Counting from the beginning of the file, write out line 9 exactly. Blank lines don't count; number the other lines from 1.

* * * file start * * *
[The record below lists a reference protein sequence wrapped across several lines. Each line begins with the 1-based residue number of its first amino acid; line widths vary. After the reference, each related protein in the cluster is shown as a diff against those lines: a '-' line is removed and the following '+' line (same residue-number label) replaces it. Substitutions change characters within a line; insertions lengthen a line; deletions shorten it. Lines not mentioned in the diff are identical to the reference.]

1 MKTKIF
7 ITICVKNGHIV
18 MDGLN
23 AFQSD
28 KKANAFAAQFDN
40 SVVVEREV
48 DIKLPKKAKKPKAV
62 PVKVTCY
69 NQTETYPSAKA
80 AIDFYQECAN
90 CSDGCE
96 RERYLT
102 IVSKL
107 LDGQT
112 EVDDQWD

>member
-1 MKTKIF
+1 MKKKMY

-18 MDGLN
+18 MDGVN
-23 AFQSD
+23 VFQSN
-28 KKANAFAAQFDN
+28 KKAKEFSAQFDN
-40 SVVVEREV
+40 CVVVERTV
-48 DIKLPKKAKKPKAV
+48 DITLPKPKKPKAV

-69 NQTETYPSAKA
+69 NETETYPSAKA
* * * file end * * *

62 PVKVTCY